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'You Did It to Me'

"In You Did It to Me, Fr. Michael Gaitley [MIC] has a genius for bringing together the spiritual and corporal works of mercy under the umbrella of 'The Five Scriptural Works... Read more

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Don't Merely Go the Distance.

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By Philip Kosloski

When we look at the tactics of the Enemy, we may be surprised to see how Satan actually encourages us to care for people. However, we quickly see that he is trying to draw us away from practicing everyday charity to those we see and know in favor of more imaginary acts of kindness that do not foster a virtuous life.

What he does is very cunning and on the surface appears to be something good.

Screwtape frames the situation like this:

Do what you will, there is going to be some benevolence, as well as some malice, in your patient's soul. The great thing is to direct the malice to his immediate neighbours whom he meets every day and to thrust his benevolence out to the remote circumference, to people he does not know. The malice thus becomes wholly real and the benevolence largely imaginary. There is no good at all in inflaming his hatred of Germans [during WWII] if, at the same time, a pernicious habit of charity is growing up between him and his mother, his employer, and the man he meets in the train (28, emphasis added).

What Screwtape is describing is a very familiar scenario.

The Negatives of the Annual Mission Appeal

Every year (typically one or two Sundays a year) we hear from a missionary priest about a faraway land, (usually in South America, Africa or India) who describes the terrible plight of their people. The situation is very destitute and the need is truly there. It is a beautiful action to support them and we should do everything we can to use our wealth to their advantage. At the same time, too often we will give a generous donation from the excess of our wealth to these people in need, but still hold a grudge against our neighbor who never shovels their sidewalks. We have great compassion for the people in Africa who live without clean water, but fail to support the work of the local soup kitchen.

It even gets worse when we give thousands of dollars to a distant orphanage, but do not give anything to a relative who is trying to adopt a child. While the annual missionary appeal is a great thing and should be supported ..., we hardly ever hear about the plight of our neighbors who are suffering or about all the men and women in our local community who are unemployed and do not have enough money to feed their family. Our charity appears "imaginary" as Screwtape calls it; there is no substance to it. To use modern terminology, it is "charity in the Cloud."

The Antidote: The Corporal Works of Mercy

The Church provides for us an antidote to our charity that lacks reality. It is called the "Corporal Works of Mercy." These virtuous actions have substance and help us to lead a charitable and virtuous life. It helps us to see Jesus not just in the pictures we see on the slideshow at church, but also in the real people we see every day. Here are the Seven Corporal Works of Mercy:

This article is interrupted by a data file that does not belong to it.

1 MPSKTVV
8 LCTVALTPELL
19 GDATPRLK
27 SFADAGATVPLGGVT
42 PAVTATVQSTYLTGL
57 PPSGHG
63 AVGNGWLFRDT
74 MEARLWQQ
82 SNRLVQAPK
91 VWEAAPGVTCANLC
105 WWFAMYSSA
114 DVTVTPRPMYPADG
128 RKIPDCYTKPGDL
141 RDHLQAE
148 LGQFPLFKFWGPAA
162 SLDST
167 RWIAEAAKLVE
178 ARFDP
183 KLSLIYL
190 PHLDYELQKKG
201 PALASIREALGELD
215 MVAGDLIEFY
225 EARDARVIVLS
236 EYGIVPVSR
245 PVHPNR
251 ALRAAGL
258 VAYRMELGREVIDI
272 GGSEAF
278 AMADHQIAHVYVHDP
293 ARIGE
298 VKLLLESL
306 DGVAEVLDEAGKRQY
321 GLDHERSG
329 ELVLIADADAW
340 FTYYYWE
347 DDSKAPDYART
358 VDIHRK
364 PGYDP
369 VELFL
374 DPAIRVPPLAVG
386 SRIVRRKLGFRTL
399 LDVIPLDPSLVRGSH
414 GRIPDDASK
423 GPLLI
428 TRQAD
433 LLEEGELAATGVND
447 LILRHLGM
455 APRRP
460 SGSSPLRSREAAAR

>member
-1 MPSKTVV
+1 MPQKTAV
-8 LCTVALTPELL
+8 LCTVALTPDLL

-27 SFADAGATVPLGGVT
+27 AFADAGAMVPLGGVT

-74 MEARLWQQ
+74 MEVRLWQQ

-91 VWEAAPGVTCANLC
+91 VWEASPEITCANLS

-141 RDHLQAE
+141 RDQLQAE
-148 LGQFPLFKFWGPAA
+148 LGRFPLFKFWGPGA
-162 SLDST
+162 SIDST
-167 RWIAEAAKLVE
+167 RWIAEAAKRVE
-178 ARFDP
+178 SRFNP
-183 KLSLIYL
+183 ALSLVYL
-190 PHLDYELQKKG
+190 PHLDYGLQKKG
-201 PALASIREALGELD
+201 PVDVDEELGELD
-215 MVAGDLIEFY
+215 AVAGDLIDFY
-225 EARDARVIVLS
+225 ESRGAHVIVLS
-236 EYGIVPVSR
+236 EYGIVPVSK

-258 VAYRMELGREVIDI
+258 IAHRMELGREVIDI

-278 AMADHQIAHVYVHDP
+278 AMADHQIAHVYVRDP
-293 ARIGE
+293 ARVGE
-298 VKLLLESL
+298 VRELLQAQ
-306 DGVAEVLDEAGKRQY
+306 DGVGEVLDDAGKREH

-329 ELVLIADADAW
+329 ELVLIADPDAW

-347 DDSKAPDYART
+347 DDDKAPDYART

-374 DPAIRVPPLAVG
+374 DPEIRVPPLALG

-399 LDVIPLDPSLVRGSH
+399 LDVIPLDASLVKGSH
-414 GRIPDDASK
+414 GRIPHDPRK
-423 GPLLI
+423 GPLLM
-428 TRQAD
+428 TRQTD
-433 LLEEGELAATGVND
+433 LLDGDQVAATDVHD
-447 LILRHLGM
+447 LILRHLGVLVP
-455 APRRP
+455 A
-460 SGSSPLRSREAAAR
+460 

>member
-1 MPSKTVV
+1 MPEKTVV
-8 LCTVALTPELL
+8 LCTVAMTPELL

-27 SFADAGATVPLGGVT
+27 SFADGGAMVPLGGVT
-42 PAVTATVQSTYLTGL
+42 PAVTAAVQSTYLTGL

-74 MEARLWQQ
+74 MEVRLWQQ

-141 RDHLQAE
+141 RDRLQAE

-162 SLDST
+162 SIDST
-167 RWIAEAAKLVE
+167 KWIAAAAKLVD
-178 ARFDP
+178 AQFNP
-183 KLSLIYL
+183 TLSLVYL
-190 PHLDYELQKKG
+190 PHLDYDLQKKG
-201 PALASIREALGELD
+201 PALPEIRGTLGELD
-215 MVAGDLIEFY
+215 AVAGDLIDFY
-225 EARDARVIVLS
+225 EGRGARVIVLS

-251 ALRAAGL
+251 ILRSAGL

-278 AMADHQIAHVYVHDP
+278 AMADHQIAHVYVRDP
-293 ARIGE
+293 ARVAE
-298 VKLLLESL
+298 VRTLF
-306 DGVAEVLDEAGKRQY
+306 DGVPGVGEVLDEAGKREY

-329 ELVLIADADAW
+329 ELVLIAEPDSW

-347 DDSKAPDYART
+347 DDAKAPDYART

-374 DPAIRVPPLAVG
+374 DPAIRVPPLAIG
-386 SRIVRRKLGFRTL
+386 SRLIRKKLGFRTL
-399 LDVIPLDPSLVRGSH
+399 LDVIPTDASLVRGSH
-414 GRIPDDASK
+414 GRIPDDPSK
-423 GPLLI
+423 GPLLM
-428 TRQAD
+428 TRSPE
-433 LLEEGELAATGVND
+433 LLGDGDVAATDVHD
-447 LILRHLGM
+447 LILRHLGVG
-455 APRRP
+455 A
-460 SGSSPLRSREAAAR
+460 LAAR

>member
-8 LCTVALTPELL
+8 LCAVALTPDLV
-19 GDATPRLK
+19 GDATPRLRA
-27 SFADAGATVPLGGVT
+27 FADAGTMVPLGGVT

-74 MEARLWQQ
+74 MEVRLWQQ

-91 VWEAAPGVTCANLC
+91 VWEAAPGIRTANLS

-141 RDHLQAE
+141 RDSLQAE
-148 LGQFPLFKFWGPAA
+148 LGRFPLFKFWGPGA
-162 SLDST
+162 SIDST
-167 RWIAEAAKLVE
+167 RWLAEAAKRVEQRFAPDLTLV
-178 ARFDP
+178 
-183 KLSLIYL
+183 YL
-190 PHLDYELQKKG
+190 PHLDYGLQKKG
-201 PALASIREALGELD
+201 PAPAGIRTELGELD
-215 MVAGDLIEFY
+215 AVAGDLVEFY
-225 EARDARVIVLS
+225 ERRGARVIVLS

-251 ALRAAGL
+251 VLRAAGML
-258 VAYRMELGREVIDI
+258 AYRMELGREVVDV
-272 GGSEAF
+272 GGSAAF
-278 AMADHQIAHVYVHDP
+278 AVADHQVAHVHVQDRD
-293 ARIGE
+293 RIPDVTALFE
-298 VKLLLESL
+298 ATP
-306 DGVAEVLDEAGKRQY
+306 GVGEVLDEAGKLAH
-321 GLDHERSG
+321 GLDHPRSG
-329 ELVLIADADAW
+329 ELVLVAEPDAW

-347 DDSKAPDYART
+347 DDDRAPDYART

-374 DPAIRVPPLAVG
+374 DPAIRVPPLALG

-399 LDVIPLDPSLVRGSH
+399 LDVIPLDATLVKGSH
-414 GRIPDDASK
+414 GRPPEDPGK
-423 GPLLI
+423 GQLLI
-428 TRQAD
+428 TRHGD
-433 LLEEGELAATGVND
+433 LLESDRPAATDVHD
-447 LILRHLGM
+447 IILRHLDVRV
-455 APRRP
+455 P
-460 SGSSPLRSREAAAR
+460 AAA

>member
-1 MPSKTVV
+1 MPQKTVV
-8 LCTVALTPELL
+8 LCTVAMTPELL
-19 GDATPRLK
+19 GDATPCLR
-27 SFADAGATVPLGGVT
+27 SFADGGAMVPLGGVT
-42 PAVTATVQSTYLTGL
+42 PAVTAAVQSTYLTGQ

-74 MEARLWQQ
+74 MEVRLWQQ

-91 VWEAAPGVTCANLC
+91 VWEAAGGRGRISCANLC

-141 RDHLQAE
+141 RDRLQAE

To feed the hungry.
To give drink to the thirsty.
To clothe the naked.
To harbour the harbourless. (To shelter the homeless)
To visit the sick.
To visit the imprisoned (To ransom the captive)
To bury the dead.

These are probably some of the most humbling activities a person can do. Very few of us take time to actually feed someone at a soup kitchen or visit a nursing home. Yet these are the people who need our attention. Some of the most profound moments of my life came when I actually helped someone by feeding them, visiting with them or simply helping them. They are literally our neighbors. These acts of Mercy define those who are part of the sheep who go to Heaven:

Then the King will say to those at his right hand, 'Come, O blessed of my Father, inherit the kingdom prepared for you from the foundation of the world; for I was hungry and you gave me food, I was thirsty and you gave me drink, I was a stranger and you welcomed me, I was naked and you clothed me, I was sick and you visited me, I was in prison and you came to me.' Then the righteous will answer him, 'Lord, when did we see thee hungry and feed thee, or thirsty and give thee drink? And when did we see thee a stranger and welcome thee, or naked and clothe thee? And when did we see thee sick or in prison and visit thee?' And the King will answer them, 'Truly, I say to you, as you did it to one of the least of these my brethren, you did it to me.' (Mt 25:34-40 RSVCE)

If we want any more encouragement, let us hear the words of Blessed Mother Teresa:

Let us not be satisfied with just giving money. Money is not enough, money can be got, but they need your hearts to love them. So, spread your love everywhere you go.

Let us more and more insist on raising funds of love, of kindness, of understanding, of peace. Money will come if we seek first the Kingdom of God — the rest will be given.

Let us touch the dying, the poor, the lonely and the unwanted according to the graces we have received and let us not be ashamed or slow to do the humble work.

Takeaway: If we start small by practicing charity to those we meet every day we will be able to change the whole world, one family and neighborhood at a time.

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Michael - Mar 28, 2015

There is a saying: "The shoemaker's children are the worst shod." Simply, it is only too easy to miss noticing the immediate want in family, friends, neighborhood etc. in favor of a very real but nonetheless remote need.